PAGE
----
And that is where I have always stalled out. And it didn’t matter too much before now. I mean, before I met my love I had no reason to think I would have to consider being a mom. It wasn’t on the table and that didn’t bother me one bit. Now, let me take this moment and clarify that I am not, and have never been, diametrically opposed  to the idea of raising a child/children. When I did spend an odd moment thinking about it it was more of a “mmhe” and since there was no prospect and no regret, that is all the further I would go. I know for certain, I could not do the “stay at home mom” thing. If you can, more power to you. But for me that would rob me of my sanity, what little I had. But I have thought from time to time that I might adopt or foster if God opened the door and pushed me through.


So here we sit, in my worst month, and we are talking about children. Now, we had touched on this before and come up with much the response above- both kind of ambivalent and on the nah side of mmhe but neither firmly planted. So we start talking and thinking and exploring and wouldn’t you know it, God brings out the real issue. Fear. The more we talked the more I saw the fear in both of us. Now I still don’t know if children are in our future. I don’t know if that is what God wants for us or what we really want. What I do know is that a lot of what had put us leaning on the “no thanks” side of the argument had more to do with our fears than anything. Fears of having to parent alone, of not having the time to spend with children, of sickness, of mental health, of pain, of loss. Our fears are many and varied and, to be honest, many rooted in solid truth. Many of my fears revolve around making mistakes or choices that would hurt or psychologically damage my kids. I know just a bit too much about embryology and child development to feel safe about pregnancy or parenting. When you know all the ways it can go wrong my brain has a tendency to fixate on those. But the more we talked and the more I prayed the more the same thing kept coming to mind. Whatever we do, I don’t want our lives to be patterned on fear. My dream for our life together is that we build on faith, hope and love. Fear is not what I want to base my decisions on. I don’t want to have kids out of a fear of being forgotten, I don’t want to not have kids out of a fear of screwing them up. Fear cannot be the driving force if I seek to live by faith.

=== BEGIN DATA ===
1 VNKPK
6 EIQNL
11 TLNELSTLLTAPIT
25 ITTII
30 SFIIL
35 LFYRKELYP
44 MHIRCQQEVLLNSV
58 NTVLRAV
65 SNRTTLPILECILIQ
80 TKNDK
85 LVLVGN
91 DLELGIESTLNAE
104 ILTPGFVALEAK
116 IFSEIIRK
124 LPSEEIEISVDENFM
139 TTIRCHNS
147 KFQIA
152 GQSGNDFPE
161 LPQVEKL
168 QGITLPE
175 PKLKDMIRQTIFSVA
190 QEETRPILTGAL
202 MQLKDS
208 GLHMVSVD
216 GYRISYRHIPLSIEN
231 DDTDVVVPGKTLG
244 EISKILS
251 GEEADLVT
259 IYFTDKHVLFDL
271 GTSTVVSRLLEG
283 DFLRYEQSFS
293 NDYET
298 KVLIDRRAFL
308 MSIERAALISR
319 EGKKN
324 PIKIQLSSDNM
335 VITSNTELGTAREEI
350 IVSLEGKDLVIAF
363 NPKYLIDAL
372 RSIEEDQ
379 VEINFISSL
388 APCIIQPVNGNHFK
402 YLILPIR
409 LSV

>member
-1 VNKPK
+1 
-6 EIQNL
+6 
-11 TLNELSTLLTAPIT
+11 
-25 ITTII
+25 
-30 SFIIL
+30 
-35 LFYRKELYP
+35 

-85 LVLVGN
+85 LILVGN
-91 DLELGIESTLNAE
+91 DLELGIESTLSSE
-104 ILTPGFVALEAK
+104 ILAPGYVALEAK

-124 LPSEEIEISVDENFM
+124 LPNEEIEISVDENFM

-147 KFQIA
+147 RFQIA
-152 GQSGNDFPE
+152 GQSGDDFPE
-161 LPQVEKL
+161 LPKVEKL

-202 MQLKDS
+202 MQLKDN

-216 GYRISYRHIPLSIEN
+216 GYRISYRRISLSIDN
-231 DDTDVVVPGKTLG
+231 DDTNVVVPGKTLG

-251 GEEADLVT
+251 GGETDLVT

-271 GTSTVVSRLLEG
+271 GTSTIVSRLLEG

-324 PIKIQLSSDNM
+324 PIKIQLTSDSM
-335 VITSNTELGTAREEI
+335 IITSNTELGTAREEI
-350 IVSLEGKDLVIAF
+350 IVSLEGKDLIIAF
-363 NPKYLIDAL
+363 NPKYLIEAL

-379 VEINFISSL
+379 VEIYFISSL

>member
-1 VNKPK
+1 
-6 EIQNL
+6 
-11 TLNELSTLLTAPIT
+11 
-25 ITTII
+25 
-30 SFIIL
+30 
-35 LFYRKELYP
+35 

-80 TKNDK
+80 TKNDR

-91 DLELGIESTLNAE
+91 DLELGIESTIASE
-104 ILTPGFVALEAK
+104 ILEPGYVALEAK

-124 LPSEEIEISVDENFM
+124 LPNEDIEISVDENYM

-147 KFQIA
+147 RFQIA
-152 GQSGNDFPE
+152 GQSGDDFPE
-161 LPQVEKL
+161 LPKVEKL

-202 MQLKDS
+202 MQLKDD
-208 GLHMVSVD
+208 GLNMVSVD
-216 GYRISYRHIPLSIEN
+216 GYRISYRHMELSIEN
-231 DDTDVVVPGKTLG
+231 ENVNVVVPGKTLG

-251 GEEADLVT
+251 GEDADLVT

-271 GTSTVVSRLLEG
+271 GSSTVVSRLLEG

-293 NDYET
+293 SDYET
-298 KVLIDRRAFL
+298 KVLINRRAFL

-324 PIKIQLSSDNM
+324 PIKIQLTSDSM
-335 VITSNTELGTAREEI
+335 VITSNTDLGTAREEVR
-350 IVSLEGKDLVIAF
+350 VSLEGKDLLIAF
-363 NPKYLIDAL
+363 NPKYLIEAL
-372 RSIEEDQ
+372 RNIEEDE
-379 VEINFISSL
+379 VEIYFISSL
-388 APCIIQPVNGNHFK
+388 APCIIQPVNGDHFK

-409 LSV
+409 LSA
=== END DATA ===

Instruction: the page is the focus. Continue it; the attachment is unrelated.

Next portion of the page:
1 John says that perfect love casts out fear. One of the primary aims of this courtship was to ground our relationship and our life together in the foundation of faith and love that comes from being united with Christ. Over the last month I have been struggling with how to write this blog because I was not sure what I wanted to say. The truth was that what I learned most from our conversation and the subsequent conversations it spawned, was that I wanted to make a commitment to not live by fear. It is so easy for me to spiral into fear circles and come up with a million scenarios that justify why my fear should dictate what I do or do not do. But this is counter to the message of the Bible and my desire for our life. I wanted to explore the idea, to really take the time to look my fears in the eye and tell them that they were not going to get to call the shots. I believe that God has a plan, whether that plan includes us having children or not remains to be seen. But I choose now to not put God in a box because I am afraid of what might happen. Fear is the opposite of faith and I choose faith.


So, to the love of my life, my favorite person, the only man I would consider raising children with, thank you. Thank you for your honesty, for your openness. Thank you for your willingness to explore the terrifying unknown and see an adventure. Thank you for seeing my fears and not shying away, for loving me in all my crazy. Thank you for riding out the storm, for being there for me every step of the way. I love you so much and whatever God sends our way, I am so glad to be on this adventure with you.

End of the year Reflection: Her

I am not starting with a quote this time but a thought of my own. This post is about juxtaposition- the old next to the new, tradition next to exploration, our families of origin next to our families of choice, our past next to our future. I wanted to take a moment at the turn of the year to sit on this threshold and consider all that has been and all that will be. This post spans 3 weeks over which we continued to talk and delve but in a less formal fashion and so I wanted the post to feel a little different too.

We decided after tackling finances and heading into holidays that we needed a break (no not from each other- we are not Rachel and Ross). We have had some very intense (good, but hard hitting) weeks since starting up this official courtship. We decided that with the pressure of the holidays we wanted to take a little lighter approach to us. Basically, we wanted our time together to feel like a haven and oasis in the crazy for a bit. So we decided to skip the hat and pick a “trivial” topic for the week before Christmas and then “break” for the next two weeks. And God laughed.